Being such a fiery figure and in financial difficulties at this time, it is likely that Mr Melville purchased the house in his wife’s name to ensure she could retain it if any difficulties arose. Through all this he still managed to become mayor of Newtown in 1882 and of Ashfield in 1896 (he represented Summer Hill ward). Mary Melville died in 1932 and the title went to her daughter, Lilian. She kept ownership of the house until 1938, when it is likely its frontage was connected to number 50, as by then the Jones family had entered the picture. But more of them later.
Number 52 Residents
From at least 1889 the villa was occupied by the headmasters of Marrickville West Public School (MWPS). The very first Headmaster of MWPS was William Roberts and he remained at number 52 until 1894 when his replacement Michael Dwyer arrived. Michael’s more famous wife Kate is discussed in ‘Marrickville women at war’.
When the Dwyers left the villa remained connected to education through the work of Miss Jean Brodie (no relation). Jean Brodie, who may or may not have been in her prime, ran a private school in the house until she retired in 1918. She then moved a few doors down to number 46 where she died in 1929.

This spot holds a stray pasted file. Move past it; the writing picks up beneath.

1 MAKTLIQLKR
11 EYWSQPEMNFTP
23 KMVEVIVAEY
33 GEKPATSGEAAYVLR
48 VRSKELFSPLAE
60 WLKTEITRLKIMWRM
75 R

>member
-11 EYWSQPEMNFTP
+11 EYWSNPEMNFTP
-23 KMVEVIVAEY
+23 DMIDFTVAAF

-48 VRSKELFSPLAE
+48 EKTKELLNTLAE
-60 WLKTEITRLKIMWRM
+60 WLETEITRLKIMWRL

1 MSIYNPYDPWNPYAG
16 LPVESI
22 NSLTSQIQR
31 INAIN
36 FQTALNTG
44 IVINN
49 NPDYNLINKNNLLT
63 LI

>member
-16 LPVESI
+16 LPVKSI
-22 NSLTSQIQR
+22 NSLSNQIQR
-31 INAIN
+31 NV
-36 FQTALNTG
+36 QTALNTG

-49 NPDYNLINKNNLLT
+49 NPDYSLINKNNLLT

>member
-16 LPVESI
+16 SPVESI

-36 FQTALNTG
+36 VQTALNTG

Lilian sold the house in 1938 to the Joneses and the transfer of ownership from the rich and powerful to those of humbler origin was complete. Albert Jones was a gas fitter, Kate was his wife and William Jones was a motor mechanic. I believe they altered this building and number 50 because William had title to number 50 in 1935.
The story of how number 50 gets to join with 52 is different but just as telling. George Blunt sold the house to Mrs Eliza Morphy very shortly after it was built. There is very little to be found about Eliza other than she was a widow living in Camperdown at the time of the purchase. She also appears to have developed a business relationship with a Queenslander called Richard King. Their names appear as residents at number 50, called ‘Ravenswood’ between 1888 and 1892.